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Bolivia Has The World’s Most Dangerous “Death Road,” So We Biked It

BY JERRY ALONZO LEON

10 View of Yungas Road seen from the start of our ride. Bolivia

Located 56 kilometers (35 miles) northeast of La Paz, North Yungas Road (colloquially known as El Camino de la Muerte or Death Road) is a 64-kilometer (40 mile) stretch of winding roadway in the Yungas region of northeast Bolivia. Carved from the mountainside of the Cordillera Oriental range, the road was originally constructed in the 1930’s by Paraguayan prisoners captured during the Chaco War. Today, approximately 50,000 tourists and adventure seekers from around the world travel to Bolivia each year for a chance to cheat death and ride on the infamous Death Road.

SEE ALSO: Bolivia Tips & Tricks: Every FYI You Need To Know

And as the name suggests, this road is not your typical Sunday drive. Since 1998, at least 18 tourists have died biking down the road, and during the 1990s an average of almost 300 people died each year from fatal falls. The worst accident on Death Road occurred on July 24, 1983, when a bus veered off the roadway and over the cliff’s edge, killing more than 100 passengers. Given its deadly past, the Inter-American Development Bank dubbed it the “world’s most dangerous road”.

La Paz, Bolivia

Despite enhanced security features and safety precautions, the road’s notorious reputation has proven difficult to dispel. It wasn’t until 2006, after a twenty-year renovation project commissioned by the government that the roadway was finally modernized implementing new sections of pavement, drainage systems, bridges and guardrails.

It continues to be the primary route for locals and companies transporting goods from Yungas region to the country’s capital.  Vehicles (from commuter buses and cars to heavy duty machinery and large work trucks) are often forced to negotiate and maneuver along the 3.2-meter wide (10 foot) single lane roadway, with such precision and accuracy that any mistake or miscalculation will undoubtedly lead to a fatal fall (a 600-plus meter, or just under 2,000 foot, sheer drop to the canyon below). And it’s not uncommon to perform this careful balancing with incoming traffic from the opposite direction, where vehicles are forced to slyly maneuver passed one another with careful consideration of the cliff’s edge.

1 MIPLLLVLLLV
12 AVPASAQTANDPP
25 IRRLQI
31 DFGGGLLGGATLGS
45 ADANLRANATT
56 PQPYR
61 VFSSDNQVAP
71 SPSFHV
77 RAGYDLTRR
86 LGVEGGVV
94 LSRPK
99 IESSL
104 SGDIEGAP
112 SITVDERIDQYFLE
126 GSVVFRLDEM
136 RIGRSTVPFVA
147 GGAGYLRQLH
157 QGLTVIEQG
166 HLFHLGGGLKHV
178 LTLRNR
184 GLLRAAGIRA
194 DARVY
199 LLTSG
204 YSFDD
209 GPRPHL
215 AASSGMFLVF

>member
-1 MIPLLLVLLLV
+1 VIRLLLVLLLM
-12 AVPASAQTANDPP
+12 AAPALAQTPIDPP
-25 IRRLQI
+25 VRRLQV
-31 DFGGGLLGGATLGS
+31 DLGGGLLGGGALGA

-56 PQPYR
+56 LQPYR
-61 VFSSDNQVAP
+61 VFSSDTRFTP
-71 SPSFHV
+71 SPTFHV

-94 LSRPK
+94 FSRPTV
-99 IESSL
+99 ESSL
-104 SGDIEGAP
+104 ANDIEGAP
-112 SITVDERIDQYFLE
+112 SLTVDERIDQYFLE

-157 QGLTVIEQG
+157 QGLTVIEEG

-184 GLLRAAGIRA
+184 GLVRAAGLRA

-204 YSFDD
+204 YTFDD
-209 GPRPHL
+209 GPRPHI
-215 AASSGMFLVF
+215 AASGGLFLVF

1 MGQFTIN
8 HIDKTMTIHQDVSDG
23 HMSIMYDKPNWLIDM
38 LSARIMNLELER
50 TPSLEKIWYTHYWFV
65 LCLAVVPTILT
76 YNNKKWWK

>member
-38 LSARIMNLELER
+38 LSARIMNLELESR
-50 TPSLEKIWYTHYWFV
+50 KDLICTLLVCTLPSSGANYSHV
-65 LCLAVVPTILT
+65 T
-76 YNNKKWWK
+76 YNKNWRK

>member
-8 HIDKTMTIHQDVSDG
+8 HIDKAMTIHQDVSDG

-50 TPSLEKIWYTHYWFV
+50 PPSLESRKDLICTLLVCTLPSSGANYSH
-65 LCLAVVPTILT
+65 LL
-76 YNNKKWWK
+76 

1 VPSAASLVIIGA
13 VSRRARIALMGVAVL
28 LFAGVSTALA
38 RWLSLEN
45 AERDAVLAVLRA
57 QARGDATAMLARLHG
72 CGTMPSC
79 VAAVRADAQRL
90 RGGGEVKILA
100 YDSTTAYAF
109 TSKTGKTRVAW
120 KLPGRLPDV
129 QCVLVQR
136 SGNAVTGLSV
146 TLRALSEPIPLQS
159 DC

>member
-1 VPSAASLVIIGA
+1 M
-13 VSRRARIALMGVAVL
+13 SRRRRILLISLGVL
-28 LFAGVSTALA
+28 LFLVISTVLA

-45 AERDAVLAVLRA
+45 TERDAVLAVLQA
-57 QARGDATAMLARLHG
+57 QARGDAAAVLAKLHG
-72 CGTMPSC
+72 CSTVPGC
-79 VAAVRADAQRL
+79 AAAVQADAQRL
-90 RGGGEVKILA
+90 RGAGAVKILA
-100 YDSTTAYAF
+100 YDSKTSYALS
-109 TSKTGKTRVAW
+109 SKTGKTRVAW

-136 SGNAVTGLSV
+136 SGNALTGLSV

La Paz, Bolivia

La Paz, Bolivia

In the late 1990s, tourists started to flock to Death Road, attracting mostly backpackers and thrill seekers. Gravity Assisted Mountain Biking, founded in 1998 and the first tour company to provide tours on Death Road, is a reputable company with a proven safety record (with the unique distinction of taking more than 35,000 people on tour and having zero fatalities in almost twenty years of operation). The bike ride begins at La Cumbre (4,700 meters/15,400 feet) in the chilly morning hours, and soon after you will transition from paved highway (reaching speeds of up to 50km/h or 31mph) to a dusty, rough roadway where the real fun begins. Lasting between four-five hours, the ride is intense, exciting, exhilarating, and (I’d be remiss not to mention) death defying, as you traverse across a range of terrain while riding on a narrow roadway, ever so close to the edge of death.

Check out the photos below to see why Death Road continues to attract and intrigue travelers and adventure seekers alike!

Hanging on the edge of Death Road.

La Paz, Bolivia

Gravestone memorial to an Israeli woman who died in 2001. A sober reminder for us all.

7 Gravestone memorial to an Israeli woman who died in 2001. A sober reminder for us all. Bolivia

Our bus slowly making its way around a bend.

9 Our bus slowly making its way around a bend. Bolivia

Dangling off the edge, admiring the view.

Dangling off the edge, admiring the view. Bolivia

Taking a much needed break after a few hours of cycling.

15 Taking a much needed break after a few hours of cycling. Bolivia

Half listening to our guide and half peering over the edge.

16 Half listening to our guide and half peering over the edge. Bolivia

Flickr/Jerry Leon

Jerry Leon contributor profile

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2 Comments on “Bolivia Has The World’s Most Dangerous “Death Road,” So We Biked It”

  1. January 21, 2016 at 8:53 am #

    An amazing place. Back in the day people used to stop over in Coroico after the bike ride. Having done Death Road last year with Gravity, I’ve decided to try to do it again this year and maybe stop off for a few days there. Apparently, it has Bolivia’s only black minority who are descendants of slaves from Potosi.

    In the meantime, I enjoyed reliving the experience through your post.

    • January 23, 2016 at 8:15 am #

      Unlatinoverde, thanks for reading and I’m glad you enjoyed the article!

      I know Gravity offers riders the option to stay overnight at either La Senda or Coroico, which is a great option if you don’t want to return to La Paz the same day. I never knew that about Bolivia’s only black minority. Thanks for sharing. I think the next time I go to La Paz, I definitely want to try Gravity’s Chacaltaya-Zongo tour (14,000ft+ downhill descent in one day).

      Let us know how your stay in Coroico goes!

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